Praz presents strong evidence that in Swinburne's poetry recurrent reflection of a

most malignant sadism become at times frankly cannibalistic


and that he projects perversion and morbid derogation into the surrounding universe.

When Swinburne writes of "the mute melancholy lust of heaven," according to Praz,

"heaven merely reflects the mute melancholy lust of the poet himself."243

Depicting in "Anactoria" what he apparently means to be taken for sexual love,

Swinburne is sometimes explicit:

I would my love could kill thee; I am satiated

With seeing thee live, and fain would have thee dead.

I would earth had thy body as fruit to eat,

And no mouth but some serpent's found thee sweet.

I would find grievous ways to have thee slain,

Intense device, and superflux of pain;

Vex thee with amorous agonies, and shake

Life at thy lips, and leave it there to ache;

Strain out thy soul with pangs too soft to kill,

Intolerable interludes, and infinite ill;

Relapse and reluctation of the breath,

Dumb tones and shuddering semitones of death.

Ah that my lips were tuneless lips, but pressed

To the bruised blossom of thy scourged white breast!

Ah that my mouth for Muses' milk were fed

On the sweet blood thy sweet small wounds had bled!

That with my tongue I felt them, and could taste

The faint flakes from thy bosom to the waist!

That I could drink thy veins as wine, and eat

Thy breast like honey! That from face to feet

Thy body were abolished and consumed,

And in my flesh thy very flesh entombed!

…Oh that I

Durst crush thee out of life with love, and die,

Die of thy pain and my delight, and be

Mixed with thy blood and motion into thee!

Would I not plague thee dying overmuch?

Would I not hurt thee perfectly? not touch

Thy pores of sense with torture, and make bright

Thine eyes with bloodlike tears and grievious light?

Strike pang from pang as note is struck from note,

Catch the sob's middle music in thy throat,

Take thy limbs living, and new-mould with these

A lyre of many faultless agonies?

It may be that Baudelaire, or that Swinburne, shows sufficient mastery over the

rhythms, and the other technicalities of poetry to be correctly classified


as a genius. Is it, however, even sane to argue that the basic tastes and judgments

expressed or implied on human life in the lines just quoted should be accepted as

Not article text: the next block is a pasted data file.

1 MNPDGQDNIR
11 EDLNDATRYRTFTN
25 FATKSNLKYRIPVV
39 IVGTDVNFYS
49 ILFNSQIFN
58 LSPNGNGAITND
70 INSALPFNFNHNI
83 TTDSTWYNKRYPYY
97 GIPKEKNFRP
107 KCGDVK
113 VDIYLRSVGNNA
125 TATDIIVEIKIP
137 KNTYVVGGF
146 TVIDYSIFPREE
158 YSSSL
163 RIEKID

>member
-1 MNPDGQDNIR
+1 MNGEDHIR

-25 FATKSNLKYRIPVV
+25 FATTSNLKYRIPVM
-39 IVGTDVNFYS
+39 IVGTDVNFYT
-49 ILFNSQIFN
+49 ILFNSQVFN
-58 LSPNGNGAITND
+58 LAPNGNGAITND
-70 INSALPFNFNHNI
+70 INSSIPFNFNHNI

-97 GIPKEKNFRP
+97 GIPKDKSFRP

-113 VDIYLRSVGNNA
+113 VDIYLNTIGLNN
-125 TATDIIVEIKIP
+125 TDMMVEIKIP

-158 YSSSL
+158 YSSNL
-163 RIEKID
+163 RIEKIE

superior to those of the ordinary man? Regularly reversing the most axiomatic human

orientations, do these not stand as expressions in art of what has been unforgettably

illustrated in conduct by such figures as Jack the Ripper, Gilles de Rais, and Neville

George Clevely Heath? 19,61,219 Can these tastes and judgments be regarded as anything

but obvious manifestations of disease, of disease that is uninviting and malignant?

Praz, in his detailed and serious study, offers impressive evidence of the influence

exerted by earlier exponents of the pathologic and perverse on subsequent artists and

literary figures of similar inclination. The Marquis de Sade apparently is accepted as true

prophet or seer by Baudelaire and Gautier: these in turn profoundly influence

Swinburne, Oscar Wilde, d'Annunzio, Octave Mirbeau, J.K.Huysmans, Barbey

d'Aurevilly, and scores of others. 243

If we conclude that some men accepted as superior to the common stature of

humanity prove, on closer acquaintance with their artistic works, no less than with their

lives, to be not great and admirable figures in the ordinary meaning of such terms, how

shall we try to explain their continuing recognition as remarkably inspired or enlightened

personages? An attempt to answer this question adequately would lead us far afield.

One point, however, may be briefly noted.

If there are among those commonly accepted as geniuses some who could be

better classified as apostles of disease and negation, it is scarcely surprising that they

continue to gain disciples. The malignant perversions of the Marquis de Sade are

accepted by Baudelaire and Swinburne as a rich gospel of estheticism. The schizoid

misogyny of August Strindberg, listed in encyclopedias as Sweden's foremost literary

figure, prompts him to hail publicly and reverently as a genius the pathetic Viennese

youth, Otto Weininger, who expressed a similar schizoid misogyny in fantastic terms

shortly before taking his own life. 4 Pathologic reactions expressed in art apparently

appeal to persons similarly disordered. Finding the normal premises of human life

unacceptable, the ordinary biologic goals invisible or illusory, they seem to welcome the

viewpoint of those who in poetry or philosophy reflect a life rejection they share. It is

not difficult to see how such viewpoints may appear as manifestations of superior

esthetic sensibility, as a special wisdom, to new cults of intellectual defeatists and